What to expect from Jace Sternberger in Year 1

The 2019 draft class was abundant with talented tight ends, and the NFC North took notice. The top prospect, Iowa tight end T. J. Hockenson, went to Detroit with the eighth pick, while Alabama’s Irv Smith Jr. became a Viking in the second round. Naturally, they will not be invited to my birthday party now. The Green Bay Packers weren’t going to sit idle as their rivals bolstered their ranks and drafted Texas A&M’s Jace Sternberger with the 75th pick.

Despite not receiving the pre-draft fanfare the Iowa tight ends and Smith generated, Sternberger is no consolation prize. Ranked as Pro Football Focus’s #1 receiving tight end, Sternberger was a production machine at A&M with 832 yards and 10 touchdowns in 2018. Despite being an outlier in terms of athletic score (his 5.24 RAS was the lowest of the Packers’ draft class), he plays much faster on tape than it may appear. While his blocking is in definite need of improvement, he possesses reliable hands, solid foundations of route running, and a competitive spirit. Sternberger has the tools to be a menacing pass-catching tight end.

But there is a colloquialism about the difficulty for college tight ends to adjust to the NFL level. And the Packers already have two veteran tight ends, Jimmy Graham and Marcedes Lewis, on the roster for 2018. Jace Sternberger can be the tight end of the future in Green Bay, but what will he bring to the table as a rookie?

Compared to his predecessor, tight ends will be a larger focus in Matt LaFleur’s offense. LaFleur favors 12 personnel, or two tight end sets, which makes sense considering his love of subterfuge in his offense. While this could mean more opportunities for Sternberger, the Packers do have two established, veteran tight ends who will see significant snaps.

Both Jimmy Graham and Marcedes Lewis are specialists rather than fully well-rounded tight ends. Graham is the prototypical receiving tight end, while Lewis is one of the most tenacious blocking tight ends (though expect to see Lewis used in the passing game more than when McCarthy was in charge). Because Sternberger is a significantly more accomplished receiver than blocker at this point, putting him in over Lewis takes away that strong presence in the blocking game and could signal passing intent. He would need to compete with Graham for opportunities.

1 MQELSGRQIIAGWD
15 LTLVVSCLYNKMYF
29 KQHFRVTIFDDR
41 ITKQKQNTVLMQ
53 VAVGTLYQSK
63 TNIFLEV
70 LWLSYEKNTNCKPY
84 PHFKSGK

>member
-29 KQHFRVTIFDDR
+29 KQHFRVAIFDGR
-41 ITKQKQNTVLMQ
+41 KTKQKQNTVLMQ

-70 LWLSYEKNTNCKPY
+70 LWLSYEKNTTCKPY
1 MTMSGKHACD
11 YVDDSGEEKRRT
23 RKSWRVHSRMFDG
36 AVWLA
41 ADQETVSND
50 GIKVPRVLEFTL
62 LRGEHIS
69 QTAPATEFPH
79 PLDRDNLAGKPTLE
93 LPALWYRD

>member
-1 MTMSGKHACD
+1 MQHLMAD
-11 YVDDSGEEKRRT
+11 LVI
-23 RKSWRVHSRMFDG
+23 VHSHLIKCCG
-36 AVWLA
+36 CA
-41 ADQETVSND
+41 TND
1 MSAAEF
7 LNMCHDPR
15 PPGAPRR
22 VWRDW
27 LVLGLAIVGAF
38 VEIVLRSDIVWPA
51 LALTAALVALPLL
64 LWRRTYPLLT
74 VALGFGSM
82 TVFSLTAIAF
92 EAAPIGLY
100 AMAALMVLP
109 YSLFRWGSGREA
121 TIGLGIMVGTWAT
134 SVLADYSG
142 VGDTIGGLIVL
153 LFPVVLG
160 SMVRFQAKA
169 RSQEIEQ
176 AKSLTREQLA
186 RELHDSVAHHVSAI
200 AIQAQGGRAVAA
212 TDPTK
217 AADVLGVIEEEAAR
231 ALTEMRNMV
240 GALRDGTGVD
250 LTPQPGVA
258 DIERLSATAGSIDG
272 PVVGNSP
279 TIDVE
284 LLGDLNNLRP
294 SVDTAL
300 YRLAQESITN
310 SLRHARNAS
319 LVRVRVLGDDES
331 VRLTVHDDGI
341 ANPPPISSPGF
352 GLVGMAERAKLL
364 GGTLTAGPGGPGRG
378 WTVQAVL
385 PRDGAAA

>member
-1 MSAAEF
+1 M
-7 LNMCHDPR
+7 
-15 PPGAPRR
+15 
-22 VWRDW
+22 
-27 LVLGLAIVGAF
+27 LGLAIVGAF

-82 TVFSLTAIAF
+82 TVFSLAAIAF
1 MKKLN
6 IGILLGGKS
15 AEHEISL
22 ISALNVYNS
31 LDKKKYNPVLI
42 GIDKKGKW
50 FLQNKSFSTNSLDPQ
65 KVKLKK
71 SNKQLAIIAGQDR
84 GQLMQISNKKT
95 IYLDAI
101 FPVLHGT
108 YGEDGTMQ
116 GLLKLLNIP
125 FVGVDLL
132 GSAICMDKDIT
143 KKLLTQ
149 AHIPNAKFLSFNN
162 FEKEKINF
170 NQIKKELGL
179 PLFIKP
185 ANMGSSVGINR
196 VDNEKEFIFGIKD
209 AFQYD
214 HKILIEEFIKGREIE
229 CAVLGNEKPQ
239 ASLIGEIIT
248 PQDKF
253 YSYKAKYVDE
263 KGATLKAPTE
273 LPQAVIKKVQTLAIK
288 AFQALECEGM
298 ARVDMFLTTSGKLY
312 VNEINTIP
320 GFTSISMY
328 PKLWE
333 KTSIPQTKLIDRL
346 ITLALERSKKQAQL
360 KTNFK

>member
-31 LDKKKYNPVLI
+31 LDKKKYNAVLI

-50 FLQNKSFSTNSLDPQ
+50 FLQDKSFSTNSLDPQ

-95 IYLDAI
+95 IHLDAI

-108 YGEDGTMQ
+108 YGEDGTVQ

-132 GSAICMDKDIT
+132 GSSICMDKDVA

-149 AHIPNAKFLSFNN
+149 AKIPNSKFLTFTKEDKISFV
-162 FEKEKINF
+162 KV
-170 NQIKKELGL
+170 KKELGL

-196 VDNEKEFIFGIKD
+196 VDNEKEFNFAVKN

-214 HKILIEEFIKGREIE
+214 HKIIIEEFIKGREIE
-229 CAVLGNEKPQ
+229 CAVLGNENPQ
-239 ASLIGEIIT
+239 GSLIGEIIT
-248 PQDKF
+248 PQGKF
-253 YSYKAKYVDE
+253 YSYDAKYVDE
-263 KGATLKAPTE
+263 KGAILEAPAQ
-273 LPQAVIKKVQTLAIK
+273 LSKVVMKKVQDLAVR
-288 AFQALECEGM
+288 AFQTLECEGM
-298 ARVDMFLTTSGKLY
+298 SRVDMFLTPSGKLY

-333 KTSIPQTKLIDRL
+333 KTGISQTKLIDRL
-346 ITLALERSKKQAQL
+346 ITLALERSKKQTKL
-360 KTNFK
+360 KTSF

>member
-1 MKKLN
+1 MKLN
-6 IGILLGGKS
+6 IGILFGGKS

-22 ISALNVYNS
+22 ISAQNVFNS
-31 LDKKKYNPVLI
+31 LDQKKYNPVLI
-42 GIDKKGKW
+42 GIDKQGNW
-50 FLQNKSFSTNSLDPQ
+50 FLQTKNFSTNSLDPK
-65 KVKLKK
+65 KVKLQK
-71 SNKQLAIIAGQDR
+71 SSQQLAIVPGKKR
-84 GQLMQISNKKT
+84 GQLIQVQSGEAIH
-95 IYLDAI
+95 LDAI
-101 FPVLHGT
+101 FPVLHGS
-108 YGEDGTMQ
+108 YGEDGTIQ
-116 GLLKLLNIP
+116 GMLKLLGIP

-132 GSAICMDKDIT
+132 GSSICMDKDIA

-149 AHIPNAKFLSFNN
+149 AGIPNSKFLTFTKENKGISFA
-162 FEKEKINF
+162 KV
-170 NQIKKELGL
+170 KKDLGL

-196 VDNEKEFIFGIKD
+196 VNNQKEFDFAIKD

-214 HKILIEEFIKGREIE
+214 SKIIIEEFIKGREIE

The plus side of this interaction is Sternberger has two of the best mentors for both major responsibilities. While Graham’s first year in Green and Gold didn’t live up to expectations, the Pro Bowler is still one of the most iconic and decorated pass-catching tight ends of the last decade. Lewis is one of the most reliable blockers at the position. Being able to learn from these two, and play alongside them, is a fantastic opportunity.

While slot receiver isn’t quite as crucial to LaFleur’s offense as it was McCarthy’s, Randall Cobb’s departure does provide a tantalizing spot for a young player to fill in. With good hands and good burst off the line of scrimmage, Sternberger can be used as a “big slot” receiver and split time there with Equanimeous St. Brown and J’More Moore, among others.

Sternberger will require time in the weight room and working with coaches to develop into an NFL-caliber blocker. This is something he seems well aware of, and he has the right attitude and perseverance to put in the work. The sooner he develops this aspect, the more playing time he’ll get.

Where Sternberger can truly make his impact in 2019 is as a red zone threat. The Aggie led FBS tight ends in receiving touchdowns in 2018, with 10. His good hands and smart route running make him an ideal red zone threat right away, provided he can build chemistry with Aaron Rodgers. Even with a crowded tight end room, Sternberger can make a name for himself this way and could have a handful of touchdowns by the end of the season.

Sternberger has the tools to be a Pro Bowl tight end and has two accomplished mentors to learn from. Matt LaFleur’s offense will feature multiple tight end sets and offer more opportunities for a young tight end to see playing time, but a crowded room will make snaps a tough commodity. Sternberger will need to bulk up and grow as a blocker to earn those snaps, but his impressive receiving ability and sensational red zone ability will make it challenging to keep him off the field for too long.

Matt Hendershott is a Packers fan and Miller High Life enthusiast from Northwest Ohio. He has a Master of Arts in Media and Communication from Bowling Green State University. You can follow him on Twitter @MattHendershott.
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6 thoughts on “What to expect from Jace Sternberger in Year 1

    1. Goodness no. MM completely underutilized him and that won’t happen under ML. He is a DOMINANT blocker and while he may not be an elite pass catcher, he is good enough where it won’t an obvious tell that the play is a run just because he is in. He is a big-time RZ threat and still has enough juice to stretch the middle when called upon. Mercedes brings a lot to the table and shouldn’t be written off just because our previous coach has no clue as how to best use him.

      1. Incorrect. His blocking grades weren’t that strong when he did play last season. He’s no longer a bigtime anything.

        Save the roster spot for someone with a future. Cut Lewis.

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